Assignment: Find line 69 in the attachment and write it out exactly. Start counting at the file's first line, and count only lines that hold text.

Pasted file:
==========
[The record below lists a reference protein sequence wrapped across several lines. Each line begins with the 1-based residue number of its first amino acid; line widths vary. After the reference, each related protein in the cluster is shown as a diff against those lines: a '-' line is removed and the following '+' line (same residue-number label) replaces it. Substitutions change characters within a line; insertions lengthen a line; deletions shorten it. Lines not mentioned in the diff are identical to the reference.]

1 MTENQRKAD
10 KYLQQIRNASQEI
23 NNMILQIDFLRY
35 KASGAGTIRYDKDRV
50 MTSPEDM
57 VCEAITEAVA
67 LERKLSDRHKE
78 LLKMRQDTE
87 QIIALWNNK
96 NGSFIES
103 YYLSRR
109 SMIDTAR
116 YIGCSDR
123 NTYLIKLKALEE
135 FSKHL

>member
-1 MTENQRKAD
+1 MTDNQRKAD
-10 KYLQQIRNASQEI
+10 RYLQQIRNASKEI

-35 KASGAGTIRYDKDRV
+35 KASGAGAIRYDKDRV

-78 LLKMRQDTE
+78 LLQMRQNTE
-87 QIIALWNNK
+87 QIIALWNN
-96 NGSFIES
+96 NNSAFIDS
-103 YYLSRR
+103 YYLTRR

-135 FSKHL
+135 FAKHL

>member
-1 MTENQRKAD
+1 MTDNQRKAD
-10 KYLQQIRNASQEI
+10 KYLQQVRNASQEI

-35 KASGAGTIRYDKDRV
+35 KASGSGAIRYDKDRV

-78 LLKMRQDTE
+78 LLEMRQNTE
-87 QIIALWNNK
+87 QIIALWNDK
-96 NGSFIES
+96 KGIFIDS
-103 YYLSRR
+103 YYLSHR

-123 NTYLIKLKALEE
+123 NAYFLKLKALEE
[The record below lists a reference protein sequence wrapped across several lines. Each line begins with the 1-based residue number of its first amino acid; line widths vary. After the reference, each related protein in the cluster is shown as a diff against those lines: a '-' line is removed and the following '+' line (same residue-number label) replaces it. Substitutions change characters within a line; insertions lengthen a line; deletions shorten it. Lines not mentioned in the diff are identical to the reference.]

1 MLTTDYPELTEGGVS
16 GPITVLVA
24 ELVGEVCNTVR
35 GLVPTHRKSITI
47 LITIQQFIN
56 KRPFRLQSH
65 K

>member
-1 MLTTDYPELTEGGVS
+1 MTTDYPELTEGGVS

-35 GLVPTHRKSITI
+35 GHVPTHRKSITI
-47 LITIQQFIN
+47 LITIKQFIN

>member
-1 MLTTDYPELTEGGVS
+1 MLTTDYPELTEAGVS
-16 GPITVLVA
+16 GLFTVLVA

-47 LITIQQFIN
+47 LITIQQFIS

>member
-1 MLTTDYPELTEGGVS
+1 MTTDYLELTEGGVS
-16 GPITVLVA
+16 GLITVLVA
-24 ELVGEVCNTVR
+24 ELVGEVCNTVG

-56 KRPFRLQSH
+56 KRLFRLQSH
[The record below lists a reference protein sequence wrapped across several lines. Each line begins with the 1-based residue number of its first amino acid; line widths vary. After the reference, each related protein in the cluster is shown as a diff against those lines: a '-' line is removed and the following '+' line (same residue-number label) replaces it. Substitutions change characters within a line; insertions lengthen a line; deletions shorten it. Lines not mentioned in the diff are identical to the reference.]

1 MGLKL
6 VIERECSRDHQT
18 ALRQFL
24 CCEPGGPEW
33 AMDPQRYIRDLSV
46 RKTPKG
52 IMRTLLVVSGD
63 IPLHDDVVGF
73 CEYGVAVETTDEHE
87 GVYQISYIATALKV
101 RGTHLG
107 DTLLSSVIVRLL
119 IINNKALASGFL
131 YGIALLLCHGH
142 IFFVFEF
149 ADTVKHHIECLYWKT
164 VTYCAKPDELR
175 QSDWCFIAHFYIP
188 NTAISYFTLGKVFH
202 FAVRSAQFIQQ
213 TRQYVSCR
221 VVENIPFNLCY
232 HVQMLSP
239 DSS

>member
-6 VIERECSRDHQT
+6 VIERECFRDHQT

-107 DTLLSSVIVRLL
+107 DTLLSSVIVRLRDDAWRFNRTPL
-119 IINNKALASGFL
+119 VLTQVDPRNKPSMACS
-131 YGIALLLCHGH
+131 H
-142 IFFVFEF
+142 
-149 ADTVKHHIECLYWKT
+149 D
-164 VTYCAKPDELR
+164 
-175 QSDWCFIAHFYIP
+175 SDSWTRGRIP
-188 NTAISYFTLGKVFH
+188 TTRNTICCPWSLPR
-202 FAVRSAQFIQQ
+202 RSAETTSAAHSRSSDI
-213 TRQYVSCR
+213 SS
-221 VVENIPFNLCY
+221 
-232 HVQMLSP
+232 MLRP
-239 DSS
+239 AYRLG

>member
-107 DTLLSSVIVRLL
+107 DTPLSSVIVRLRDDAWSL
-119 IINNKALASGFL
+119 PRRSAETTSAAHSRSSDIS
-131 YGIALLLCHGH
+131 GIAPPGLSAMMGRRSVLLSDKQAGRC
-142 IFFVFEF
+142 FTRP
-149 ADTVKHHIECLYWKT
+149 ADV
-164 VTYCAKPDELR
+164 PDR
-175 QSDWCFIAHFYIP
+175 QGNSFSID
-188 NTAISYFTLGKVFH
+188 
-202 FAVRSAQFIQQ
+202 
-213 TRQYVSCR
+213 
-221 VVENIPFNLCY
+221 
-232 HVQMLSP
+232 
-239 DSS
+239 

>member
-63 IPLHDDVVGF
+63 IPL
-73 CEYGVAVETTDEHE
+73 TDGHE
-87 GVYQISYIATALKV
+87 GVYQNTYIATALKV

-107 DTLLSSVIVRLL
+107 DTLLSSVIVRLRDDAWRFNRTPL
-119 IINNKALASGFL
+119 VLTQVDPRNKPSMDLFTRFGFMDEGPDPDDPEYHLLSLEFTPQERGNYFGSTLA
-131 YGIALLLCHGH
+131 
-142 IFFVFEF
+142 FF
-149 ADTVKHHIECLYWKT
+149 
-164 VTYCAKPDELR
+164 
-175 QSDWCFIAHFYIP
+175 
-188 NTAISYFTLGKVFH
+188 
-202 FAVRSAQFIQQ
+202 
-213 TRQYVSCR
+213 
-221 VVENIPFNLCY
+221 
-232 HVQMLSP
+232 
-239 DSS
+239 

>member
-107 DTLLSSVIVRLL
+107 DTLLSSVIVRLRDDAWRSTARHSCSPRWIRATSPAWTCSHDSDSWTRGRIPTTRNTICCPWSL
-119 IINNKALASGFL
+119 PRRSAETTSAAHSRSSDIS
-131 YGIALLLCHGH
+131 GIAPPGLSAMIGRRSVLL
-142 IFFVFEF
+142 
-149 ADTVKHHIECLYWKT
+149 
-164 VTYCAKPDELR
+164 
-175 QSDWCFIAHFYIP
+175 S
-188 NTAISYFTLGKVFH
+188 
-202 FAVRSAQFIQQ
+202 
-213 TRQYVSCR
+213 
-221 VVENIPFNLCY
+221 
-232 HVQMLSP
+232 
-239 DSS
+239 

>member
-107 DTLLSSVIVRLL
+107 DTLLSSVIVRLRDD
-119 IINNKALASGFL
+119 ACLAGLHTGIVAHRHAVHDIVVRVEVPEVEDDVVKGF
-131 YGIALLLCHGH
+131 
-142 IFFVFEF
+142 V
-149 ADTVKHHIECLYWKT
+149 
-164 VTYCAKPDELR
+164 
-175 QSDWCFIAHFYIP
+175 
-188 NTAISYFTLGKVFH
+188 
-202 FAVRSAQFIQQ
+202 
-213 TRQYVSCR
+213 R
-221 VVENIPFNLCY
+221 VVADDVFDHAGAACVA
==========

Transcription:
-16 GPITVLVA